Today as we reflect on Catholic social teaching, based on accepting all of the above-mentioned papal teaching documents, three principles stand out as deserving special attention if we are to examine the Church’s voice in economic, scientific, cultural and public policy areas.
The first principle is the dignity of the human person, whose inherent worth and immortal destiny is the very rationale for Christian social justice. Economic development has to have as its primary point of reference the human person not just in theory but in his or her actual circumstances.
The second principle is the moral imperative to protect the natural order. Pope Benedict XVI said that we must recognize our grave duty to hand on the earth to future generations in such a condition that they too can worthily inhabit it and continue to cultivate it (Caritas in veritate, n. 50). There is an increasingly clear harmony between efforts on behalf of the environment and those that promote integral – including economic – human development. This is the “human ecology” to which our efforts must contribute.
The third principle is, in a sense, the immediate conclusion of the previous two, that focusing on the dignity of each person and protecting the environment need not compromise legitimate economic progress. As your conference has highlighted, there is such a thing as good profit and it takes into consideration all of the effects of business decisions. We are not bystanders in these decisions that will determine the quality of life for generations to come.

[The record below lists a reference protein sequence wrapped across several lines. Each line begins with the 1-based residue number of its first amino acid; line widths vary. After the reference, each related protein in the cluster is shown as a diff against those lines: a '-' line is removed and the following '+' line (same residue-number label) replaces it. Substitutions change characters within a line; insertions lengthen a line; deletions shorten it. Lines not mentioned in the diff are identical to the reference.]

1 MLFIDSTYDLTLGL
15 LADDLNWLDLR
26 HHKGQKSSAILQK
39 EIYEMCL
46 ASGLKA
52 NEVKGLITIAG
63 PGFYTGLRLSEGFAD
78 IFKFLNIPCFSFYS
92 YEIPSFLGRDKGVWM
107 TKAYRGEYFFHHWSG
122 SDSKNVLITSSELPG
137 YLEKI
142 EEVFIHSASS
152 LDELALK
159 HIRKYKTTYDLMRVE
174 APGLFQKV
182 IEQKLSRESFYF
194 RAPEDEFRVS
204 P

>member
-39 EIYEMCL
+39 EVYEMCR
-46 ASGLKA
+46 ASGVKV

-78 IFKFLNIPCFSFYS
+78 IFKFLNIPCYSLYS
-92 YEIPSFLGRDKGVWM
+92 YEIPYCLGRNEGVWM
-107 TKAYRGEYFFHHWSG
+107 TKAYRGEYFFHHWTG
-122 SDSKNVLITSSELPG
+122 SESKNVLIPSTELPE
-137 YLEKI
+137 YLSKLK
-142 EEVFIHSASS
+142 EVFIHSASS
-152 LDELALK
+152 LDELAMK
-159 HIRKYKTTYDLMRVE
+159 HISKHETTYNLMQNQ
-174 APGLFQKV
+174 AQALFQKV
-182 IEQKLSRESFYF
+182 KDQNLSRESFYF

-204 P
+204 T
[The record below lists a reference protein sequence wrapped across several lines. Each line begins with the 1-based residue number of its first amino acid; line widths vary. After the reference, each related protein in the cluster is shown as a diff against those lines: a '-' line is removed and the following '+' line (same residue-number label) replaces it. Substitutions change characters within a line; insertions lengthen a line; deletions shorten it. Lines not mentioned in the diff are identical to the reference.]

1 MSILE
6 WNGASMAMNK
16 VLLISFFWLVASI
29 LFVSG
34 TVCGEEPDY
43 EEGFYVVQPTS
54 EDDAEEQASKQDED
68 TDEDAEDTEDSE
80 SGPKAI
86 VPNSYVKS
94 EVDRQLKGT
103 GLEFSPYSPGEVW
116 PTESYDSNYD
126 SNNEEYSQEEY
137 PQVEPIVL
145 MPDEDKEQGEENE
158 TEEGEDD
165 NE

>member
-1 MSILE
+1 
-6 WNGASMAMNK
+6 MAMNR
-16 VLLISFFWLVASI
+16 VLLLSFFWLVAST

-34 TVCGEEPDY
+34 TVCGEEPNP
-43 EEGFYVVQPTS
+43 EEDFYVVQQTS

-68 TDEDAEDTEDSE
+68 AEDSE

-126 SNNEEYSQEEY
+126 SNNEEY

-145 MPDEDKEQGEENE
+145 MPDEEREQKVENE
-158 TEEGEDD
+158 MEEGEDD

Your efforts point out that sustainable development solutions are both a moral imperative and an economic incentive as a business issue. Somehow in conferences like this, we need to unite the wisdom that our faith brings to the marketplace, and the creativity of the enterprising spirit needed at the service of the common good. What this conference points to is the marriage between human creativity and the Gospel teaching.
As the Gospel tells us today, at the heart of discipleship is conversion. The teaching of Jesus, proclaimed and elucidated in the Magisterial voice of His Church, enables us to listen with our hearts and our minds. This we can do if we are always open to the guidance of God’s Holy Spirit.
We are a Church and a people of conversion because it is to that noble experience that Jesus calls us.